Handbook of Research on Innovation and Clusters
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Handbook of Research on Innovation and Clusters

Cases and Policies

Edited by Charlie Karlsson

The role of innovations and clusters has increasingly dominated local and regional development policies in recent decades. This authoritative and accessible Handbook considers important aspects of high-tech clusters, analyses insightful cluster case studies, and provides a number of recommendations for cluster policies.
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Chapter 8: Knowledge Clusters and University–Industry Cooperation

Jérôme Doutriaux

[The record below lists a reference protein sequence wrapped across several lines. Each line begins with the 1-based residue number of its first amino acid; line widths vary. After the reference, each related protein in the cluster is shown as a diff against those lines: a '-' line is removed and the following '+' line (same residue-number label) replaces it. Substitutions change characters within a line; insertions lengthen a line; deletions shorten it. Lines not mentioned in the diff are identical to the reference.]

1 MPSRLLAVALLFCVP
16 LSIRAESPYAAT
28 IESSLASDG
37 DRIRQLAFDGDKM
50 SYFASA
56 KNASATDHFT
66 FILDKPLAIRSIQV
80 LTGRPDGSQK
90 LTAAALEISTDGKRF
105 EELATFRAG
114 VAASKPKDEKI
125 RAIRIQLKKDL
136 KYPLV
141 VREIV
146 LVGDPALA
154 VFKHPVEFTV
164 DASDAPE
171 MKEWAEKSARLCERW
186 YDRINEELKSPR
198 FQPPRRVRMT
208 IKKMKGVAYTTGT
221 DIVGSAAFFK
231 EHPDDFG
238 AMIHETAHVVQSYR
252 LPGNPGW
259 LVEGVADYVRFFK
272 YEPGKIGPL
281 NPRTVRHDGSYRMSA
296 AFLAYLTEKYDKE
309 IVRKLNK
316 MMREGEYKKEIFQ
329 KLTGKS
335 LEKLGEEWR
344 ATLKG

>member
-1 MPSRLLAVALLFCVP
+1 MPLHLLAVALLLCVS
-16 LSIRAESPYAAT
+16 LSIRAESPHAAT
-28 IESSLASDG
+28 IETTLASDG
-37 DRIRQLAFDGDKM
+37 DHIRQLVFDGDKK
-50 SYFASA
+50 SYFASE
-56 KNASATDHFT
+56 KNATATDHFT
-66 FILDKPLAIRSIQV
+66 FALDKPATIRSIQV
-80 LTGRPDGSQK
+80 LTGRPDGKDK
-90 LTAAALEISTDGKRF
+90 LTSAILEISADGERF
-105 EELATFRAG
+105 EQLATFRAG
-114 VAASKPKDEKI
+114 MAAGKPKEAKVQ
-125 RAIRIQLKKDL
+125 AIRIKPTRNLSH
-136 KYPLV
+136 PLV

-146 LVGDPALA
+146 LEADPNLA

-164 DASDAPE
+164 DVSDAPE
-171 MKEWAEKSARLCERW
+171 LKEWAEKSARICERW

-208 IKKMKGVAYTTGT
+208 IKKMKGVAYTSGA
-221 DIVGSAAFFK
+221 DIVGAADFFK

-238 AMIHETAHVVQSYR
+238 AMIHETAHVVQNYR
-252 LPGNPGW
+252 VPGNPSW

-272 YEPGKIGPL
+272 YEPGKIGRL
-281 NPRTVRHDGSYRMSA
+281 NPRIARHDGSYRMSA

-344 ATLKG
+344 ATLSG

Jérôme Doutriaux Universities and other higher education institutions have long been considered a key element of knowledge clusters as a source of qualified manpower and of technology. As shown in this chapter, even if they are not always necessary for cluster emergence, they are needed for growth and sustainability. Except for world-class universities, most U–I linkages take place at the local or regional level, university research spillovers vary from sector to sector and are most efficient in large clusters already active in research and with a culture and mechanisms supportive of networking. 1 Introduction Research on knowledge-based job creation and economic growth has shown that a country’s capacity for innovation and technology commercialization is related to its technological sophistication, to the human and financial resources devoted to science and technology, and to its public policies and programmes in support of research and its commercialization. It has also shown that innovation and technology commercialization take place primarily in regional clusters of interacting institutions and firms in a common field (Porter and Stem, 2001, p. 29). Key among those institutions are universities which, as repositories and producers of knowledge and as teaching organizations, provide ‘a bridge between technology and companies’ (ibid., p. 30). Universities and other institutions of higher education are an important part of National Systems of Innovation, as developers of knowledge, and as sources of ‘tertiarylevel graduates’ 1 and of qualified manpower in science and technology. In 2003, they accounted, on the average, for...

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